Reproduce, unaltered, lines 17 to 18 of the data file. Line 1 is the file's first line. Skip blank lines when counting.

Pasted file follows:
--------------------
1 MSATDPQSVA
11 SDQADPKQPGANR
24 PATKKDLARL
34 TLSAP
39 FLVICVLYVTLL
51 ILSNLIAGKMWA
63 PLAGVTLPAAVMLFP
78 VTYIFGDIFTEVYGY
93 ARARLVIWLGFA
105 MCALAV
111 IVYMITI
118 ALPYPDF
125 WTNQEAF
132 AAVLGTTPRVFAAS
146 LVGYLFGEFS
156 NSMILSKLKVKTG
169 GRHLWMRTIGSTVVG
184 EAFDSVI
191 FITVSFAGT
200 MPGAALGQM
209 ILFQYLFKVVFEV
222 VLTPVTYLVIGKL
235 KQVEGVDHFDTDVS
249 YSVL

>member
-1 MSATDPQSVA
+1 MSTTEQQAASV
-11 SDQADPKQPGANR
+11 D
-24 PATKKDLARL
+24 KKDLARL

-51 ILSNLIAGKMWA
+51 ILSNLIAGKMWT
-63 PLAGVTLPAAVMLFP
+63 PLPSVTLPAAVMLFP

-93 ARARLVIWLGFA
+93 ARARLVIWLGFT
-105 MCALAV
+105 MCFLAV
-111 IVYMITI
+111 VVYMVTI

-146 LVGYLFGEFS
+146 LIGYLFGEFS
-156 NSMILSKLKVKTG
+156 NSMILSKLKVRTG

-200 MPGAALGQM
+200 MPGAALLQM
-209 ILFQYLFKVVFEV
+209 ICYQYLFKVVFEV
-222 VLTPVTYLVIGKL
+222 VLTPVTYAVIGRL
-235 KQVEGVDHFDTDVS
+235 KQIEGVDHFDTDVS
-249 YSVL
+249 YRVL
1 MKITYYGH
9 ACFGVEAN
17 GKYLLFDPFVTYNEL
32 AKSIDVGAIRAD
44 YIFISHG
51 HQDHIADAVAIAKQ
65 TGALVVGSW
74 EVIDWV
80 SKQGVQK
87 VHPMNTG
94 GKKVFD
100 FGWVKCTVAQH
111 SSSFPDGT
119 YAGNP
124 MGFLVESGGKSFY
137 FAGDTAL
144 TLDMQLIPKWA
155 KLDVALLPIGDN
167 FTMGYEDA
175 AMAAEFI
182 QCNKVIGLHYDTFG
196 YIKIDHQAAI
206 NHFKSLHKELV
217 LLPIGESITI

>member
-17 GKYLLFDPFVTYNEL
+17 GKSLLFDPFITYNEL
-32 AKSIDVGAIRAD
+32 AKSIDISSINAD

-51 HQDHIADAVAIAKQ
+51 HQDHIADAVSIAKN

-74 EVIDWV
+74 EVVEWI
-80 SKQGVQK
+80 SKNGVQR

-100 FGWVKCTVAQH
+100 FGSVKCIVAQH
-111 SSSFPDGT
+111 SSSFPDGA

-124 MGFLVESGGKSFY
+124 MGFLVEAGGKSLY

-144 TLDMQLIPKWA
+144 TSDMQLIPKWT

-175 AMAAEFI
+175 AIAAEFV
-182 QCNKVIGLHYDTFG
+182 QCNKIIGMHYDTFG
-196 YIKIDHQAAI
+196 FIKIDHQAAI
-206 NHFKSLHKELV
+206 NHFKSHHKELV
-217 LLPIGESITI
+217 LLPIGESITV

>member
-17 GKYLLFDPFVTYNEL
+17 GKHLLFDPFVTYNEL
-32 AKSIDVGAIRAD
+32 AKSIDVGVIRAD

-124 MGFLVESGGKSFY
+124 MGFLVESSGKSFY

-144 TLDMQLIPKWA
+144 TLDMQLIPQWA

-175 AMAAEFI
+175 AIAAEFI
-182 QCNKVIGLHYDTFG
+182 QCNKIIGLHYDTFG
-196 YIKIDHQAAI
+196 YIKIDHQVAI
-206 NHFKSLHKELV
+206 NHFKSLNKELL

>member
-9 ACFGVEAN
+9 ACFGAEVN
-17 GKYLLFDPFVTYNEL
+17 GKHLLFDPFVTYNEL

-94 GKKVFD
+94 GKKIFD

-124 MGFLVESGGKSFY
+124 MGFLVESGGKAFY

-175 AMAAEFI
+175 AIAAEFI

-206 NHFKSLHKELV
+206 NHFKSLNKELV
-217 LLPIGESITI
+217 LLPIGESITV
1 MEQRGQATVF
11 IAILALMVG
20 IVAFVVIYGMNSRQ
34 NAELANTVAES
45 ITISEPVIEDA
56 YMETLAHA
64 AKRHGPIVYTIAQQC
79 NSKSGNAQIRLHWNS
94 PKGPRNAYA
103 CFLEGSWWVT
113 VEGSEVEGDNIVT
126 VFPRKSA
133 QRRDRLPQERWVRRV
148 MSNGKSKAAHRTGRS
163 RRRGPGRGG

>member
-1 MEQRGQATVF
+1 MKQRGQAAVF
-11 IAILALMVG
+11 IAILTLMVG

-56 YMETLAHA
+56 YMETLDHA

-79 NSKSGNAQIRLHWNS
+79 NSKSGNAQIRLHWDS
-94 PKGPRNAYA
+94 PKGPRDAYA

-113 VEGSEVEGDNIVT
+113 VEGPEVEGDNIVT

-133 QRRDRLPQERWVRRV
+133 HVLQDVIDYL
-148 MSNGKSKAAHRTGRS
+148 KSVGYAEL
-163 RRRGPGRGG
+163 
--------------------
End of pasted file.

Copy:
169 GRHLWMRTIGSTVVG
184 EAFDSVI